5 Stars Movies

Ikiru (1952)

Even the most casual of filmgoers have, in some way, shape, or form, heard of the name Akira Kurosawa.

The legendary filmmaker is still felt today in films both domestically and globally, having inspired people such as Steven Spielberg and George Lucas (shown here giving Kurosawa an Honorary Oscar). Of his films, Seven Samurai has got to be his most influential: it has been the inspiration for films ranging from The Magnificent Seven (the original and the remake) to Disney/Pixar’s A Bug’s Life. While I am still trying to work through his filmography (thank you Criterion Channel), I would argue the most moving film of his would be what he made two years prior to Samurai: Ikiru (which, translated, means “To live”).

As is the case with any great foreign film, it is both directly related to it’s country of origin (in this case, Japan) as well as being universal in appeal and relatability (most notably in the more recent Parasite). The film stars frequent Kurosawa star Takashi Shimura (who would later star in Samurai along with Kurosawa’s much more well known collaborator Toshiro Mifune) as Kanji Watanabe. He is a rather simple man, who has worked as a civil worker for nearly three decades. When the film starts, we are shown an x-ray of Watanabe, revealing (with the help of narration) that he has been found to have terminal stomach cancer.

Though he is not told outright that it is cancer (he is told it is a mild ulcer), a local patient reveals all Watanabe needs to know in order to realize his days are numbered, giving him only six to twelve months left to live. Rightly disturbed, he goes home, unable to tell his son and daughter-in-law the news.

The first of many realizations happens to Watanabe: He realizes that in all his years after his wife died when his son was a child, he has hardly lived. This leads him to go for a “night out” on the town, visiting bars, a geisha house, and a striptease (nothing graphic is shown).

It is during this time that we see him learning: It is not the night he thought it would be. Sure, there was some laughing, but it did not bring him to a sense of contentment he was truly seeking. The next day or so shows him spending time with a much younger woman who used to work with him (his son mistakes her as his father’s new girlfriend), though the old man is not looking for any form of romance. After explaining this to the woman (as well as why he has grown distant to his son and his somewhat domineering wife), he suddenly has a realization as to what he can do in his last days. Poetically, he leaves the restaurant as those around him are singing “Happy Birthday” (albeit to someone else).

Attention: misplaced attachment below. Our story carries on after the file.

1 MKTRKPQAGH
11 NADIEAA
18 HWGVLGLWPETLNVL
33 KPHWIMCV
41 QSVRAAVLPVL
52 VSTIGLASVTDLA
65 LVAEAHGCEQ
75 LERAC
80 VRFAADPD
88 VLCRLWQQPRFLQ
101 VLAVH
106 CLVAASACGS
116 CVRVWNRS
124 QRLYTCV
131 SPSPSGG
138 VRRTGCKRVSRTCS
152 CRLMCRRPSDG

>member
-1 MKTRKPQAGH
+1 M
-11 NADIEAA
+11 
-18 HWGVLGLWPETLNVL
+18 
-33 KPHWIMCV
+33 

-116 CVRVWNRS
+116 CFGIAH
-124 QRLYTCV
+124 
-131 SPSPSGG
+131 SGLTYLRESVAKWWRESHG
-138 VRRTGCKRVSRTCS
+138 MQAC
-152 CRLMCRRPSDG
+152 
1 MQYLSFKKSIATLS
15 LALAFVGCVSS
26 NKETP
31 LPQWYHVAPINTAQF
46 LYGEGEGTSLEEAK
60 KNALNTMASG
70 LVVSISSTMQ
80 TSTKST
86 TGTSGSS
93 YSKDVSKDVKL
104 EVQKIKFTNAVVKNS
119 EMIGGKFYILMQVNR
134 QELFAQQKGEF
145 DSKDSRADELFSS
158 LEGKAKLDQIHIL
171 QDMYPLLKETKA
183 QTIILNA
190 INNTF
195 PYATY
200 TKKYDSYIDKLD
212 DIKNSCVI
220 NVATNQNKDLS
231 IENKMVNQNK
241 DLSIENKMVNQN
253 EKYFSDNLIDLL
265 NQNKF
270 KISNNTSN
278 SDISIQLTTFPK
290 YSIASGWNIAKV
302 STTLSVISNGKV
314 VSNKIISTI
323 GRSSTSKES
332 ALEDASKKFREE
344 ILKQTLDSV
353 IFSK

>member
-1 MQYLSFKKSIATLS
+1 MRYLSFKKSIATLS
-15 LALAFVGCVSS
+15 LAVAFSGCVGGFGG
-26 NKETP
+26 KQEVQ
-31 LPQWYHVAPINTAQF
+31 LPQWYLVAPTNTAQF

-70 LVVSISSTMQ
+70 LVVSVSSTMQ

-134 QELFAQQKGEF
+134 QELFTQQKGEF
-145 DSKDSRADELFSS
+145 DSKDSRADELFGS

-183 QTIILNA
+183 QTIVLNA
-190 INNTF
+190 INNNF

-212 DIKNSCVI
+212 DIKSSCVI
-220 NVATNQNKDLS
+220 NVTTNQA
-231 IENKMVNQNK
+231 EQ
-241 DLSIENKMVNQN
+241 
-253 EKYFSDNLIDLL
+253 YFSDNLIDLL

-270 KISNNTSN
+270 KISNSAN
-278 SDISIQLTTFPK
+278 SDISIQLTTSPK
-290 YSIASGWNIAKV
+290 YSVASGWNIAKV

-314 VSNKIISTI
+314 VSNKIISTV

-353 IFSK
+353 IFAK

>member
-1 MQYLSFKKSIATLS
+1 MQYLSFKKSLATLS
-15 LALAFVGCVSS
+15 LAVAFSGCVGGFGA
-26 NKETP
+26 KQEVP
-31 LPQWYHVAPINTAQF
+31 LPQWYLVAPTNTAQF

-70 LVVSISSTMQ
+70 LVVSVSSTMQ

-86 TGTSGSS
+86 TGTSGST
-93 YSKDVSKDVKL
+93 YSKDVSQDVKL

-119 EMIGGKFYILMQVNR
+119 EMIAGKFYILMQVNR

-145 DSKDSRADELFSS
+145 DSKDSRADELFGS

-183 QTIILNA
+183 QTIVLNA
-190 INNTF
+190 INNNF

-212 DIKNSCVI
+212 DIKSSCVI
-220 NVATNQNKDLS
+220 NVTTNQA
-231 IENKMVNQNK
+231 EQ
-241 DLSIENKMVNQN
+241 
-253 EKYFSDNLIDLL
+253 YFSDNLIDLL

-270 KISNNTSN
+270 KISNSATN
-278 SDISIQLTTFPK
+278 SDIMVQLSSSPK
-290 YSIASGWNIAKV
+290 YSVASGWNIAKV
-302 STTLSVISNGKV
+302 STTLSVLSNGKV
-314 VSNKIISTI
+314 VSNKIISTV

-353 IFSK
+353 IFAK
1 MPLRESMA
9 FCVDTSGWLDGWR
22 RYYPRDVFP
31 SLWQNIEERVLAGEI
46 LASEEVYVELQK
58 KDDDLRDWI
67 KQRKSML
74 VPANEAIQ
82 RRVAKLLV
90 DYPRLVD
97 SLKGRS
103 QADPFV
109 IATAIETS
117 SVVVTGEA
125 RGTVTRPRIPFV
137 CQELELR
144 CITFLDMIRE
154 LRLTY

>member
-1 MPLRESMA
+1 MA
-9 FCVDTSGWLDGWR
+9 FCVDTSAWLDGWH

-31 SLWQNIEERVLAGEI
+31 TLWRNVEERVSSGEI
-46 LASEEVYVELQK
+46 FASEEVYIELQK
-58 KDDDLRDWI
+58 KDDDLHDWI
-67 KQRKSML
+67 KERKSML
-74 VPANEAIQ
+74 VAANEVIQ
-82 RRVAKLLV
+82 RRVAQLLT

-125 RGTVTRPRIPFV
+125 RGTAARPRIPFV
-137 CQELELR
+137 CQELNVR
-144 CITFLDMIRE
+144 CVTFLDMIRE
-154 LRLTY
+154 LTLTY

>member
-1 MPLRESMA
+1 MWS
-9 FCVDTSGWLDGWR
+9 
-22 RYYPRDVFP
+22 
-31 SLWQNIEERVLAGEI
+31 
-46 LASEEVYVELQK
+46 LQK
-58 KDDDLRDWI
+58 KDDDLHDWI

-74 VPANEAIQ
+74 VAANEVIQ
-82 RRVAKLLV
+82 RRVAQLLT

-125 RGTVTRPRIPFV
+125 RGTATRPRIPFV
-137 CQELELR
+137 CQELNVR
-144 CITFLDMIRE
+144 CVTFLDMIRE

Up to this point of the film, the main character reminded me somewhat of Phil Connors, the protagonist of Groundhog Day (1993). When Connors (Bill Murray) discovers he is doomed to stay on the same day, he takes it in stride, doing all he can to seek pleasure. Only as time passes does he begin to see things from a different light. The same goes for Watanabe (though he is a much kinder, simpler character than Murray’s was).

Throughout most of the film at this point, the mood has been rather somber and sad. This is most notable in a scene at a geisha house, where Watanabe requests the song “Life is Brief” to be played. Of the many shots of the film, perhaps the most heartbreaking and haunting is that of Watanabe simply looking into the camera as he sings to the melody (“before the crimson bloom fades from your lips”). Only a little past the film’s half way point (maybe three quarters of the way through) does Kurosawa (who also wrote the script) throw an amazing curveball.

We learn that, five months later, our protagonist has died. At his funeral, he is visited by officials as well as family members. We learn only through certain memories from these people about what happened in his final months. It is very reminiscent of the story telling device Orson Welle’s used in Citizen Kane: the point of view is not from the character, but from how people remembered him. What he did in those last months reminds me a bit of the parable of the shrewd manager (Luke 16), which also talks about someone who had to act under time constraints (though the manager was more dishonest than Watanabe).

This leads to the most famous shot of the film, where we see Watanabe on a swing set, after being told this was in the final moments of his life. He singing the same song as before. The only difference is that the words are not full of so much sorrow as they are filled with contentment. The sequence is nothing short of riveting.